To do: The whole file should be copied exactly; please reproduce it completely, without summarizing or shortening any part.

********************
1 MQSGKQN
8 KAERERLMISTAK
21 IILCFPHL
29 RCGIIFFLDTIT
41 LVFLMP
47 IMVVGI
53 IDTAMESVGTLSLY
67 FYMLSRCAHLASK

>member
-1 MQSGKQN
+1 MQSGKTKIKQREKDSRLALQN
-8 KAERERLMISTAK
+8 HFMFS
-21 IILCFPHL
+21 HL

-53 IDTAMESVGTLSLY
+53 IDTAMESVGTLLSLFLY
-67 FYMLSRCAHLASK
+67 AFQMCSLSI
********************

1 MQSGKQN
8 KAERERLMISTAK
21 IILCFPHL
29 RCGIIFFLDTIT
41 LVFLMP
47 IMVVGI
53 IDTAMESVGTLSLY
67 FYMLSRCAHLASK

>member
-1 MQSGKQN
+1 MQSGKTKIKQREKDSRLALQN
-8 KAERERLMISTAK
+8 HFMFS
-21 IILCFPHL
+21 HL

-53 IDTAMESVGTLSLY
+53 IDTAMESVGTLLSLFLY
-67 FYMLSRCAHLASK
+67 AFQMCSLSI